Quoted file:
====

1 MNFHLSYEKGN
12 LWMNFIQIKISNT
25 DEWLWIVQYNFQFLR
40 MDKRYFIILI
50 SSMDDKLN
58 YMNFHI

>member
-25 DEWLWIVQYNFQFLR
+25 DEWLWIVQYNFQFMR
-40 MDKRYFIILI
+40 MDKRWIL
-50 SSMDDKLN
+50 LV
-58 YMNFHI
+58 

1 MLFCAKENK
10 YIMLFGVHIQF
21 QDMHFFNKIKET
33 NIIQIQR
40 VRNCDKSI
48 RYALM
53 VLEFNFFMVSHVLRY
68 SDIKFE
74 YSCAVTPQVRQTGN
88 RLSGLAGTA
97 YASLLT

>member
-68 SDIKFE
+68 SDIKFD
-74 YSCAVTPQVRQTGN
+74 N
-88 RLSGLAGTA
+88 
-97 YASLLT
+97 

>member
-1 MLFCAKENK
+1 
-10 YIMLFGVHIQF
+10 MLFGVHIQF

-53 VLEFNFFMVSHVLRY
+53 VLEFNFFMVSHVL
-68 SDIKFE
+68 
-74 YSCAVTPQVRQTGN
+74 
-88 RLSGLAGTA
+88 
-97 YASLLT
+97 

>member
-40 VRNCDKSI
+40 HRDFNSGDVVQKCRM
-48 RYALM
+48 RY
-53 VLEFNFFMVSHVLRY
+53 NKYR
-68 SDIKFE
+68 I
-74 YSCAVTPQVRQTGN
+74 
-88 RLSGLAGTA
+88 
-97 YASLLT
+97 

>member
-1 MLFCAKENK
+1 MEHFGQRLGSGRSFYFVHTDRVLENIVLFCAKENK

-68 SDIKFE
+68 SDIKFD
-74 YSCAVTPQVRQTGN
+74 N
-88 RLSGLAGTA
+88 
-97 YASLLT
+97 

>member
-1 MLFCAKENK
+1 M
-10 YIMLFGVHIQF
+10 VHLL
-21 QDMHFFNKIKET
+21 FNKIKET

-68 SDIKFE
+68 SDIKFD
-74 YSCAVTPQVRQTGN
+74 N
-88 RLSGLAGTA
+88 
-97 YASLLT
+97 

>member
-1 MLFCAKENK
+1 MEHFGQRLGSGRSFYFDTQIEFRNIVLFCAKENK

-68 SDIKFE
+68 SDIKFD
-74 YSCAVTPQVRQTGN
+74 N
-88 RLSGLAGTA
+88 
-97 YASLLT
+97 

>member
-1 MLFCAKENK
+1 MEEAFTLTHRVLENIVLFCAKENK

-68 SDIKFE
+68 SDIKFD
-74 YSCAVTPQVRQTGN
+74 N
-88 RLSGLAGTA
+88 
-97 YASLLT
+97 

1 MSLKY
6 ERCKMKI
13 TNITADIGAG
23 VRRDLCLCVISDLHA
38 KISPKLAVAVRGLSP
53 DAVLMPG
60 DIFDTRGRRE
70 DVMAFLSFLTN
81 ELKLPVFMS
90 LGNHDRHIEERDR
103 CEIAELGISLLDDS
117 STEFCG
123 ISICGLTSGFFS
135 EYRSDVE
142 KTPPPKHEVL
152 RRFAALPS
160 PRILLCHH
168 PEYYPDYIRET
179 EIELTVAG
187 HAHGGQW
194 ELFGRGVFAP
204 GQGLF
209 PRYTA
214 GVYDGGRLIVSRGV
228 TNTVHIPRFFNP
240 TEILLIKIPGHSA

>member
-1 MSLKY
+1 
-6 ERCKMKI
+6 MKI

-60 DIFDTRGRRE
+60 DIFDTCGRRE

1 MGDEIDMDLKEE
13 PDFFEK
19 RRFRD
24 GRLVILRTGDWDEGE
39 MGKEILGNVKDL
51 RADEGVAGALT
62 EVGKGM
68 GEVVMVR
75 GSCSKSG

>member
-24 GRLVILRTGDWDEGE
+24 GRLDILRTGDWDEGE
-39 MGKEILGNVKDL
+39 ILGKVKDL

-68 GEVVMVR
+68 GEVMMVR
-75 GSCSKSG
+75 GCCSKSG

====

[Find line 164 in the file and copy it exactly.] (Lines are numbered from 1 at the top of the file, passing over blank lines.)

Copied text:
+75 GCCSKSG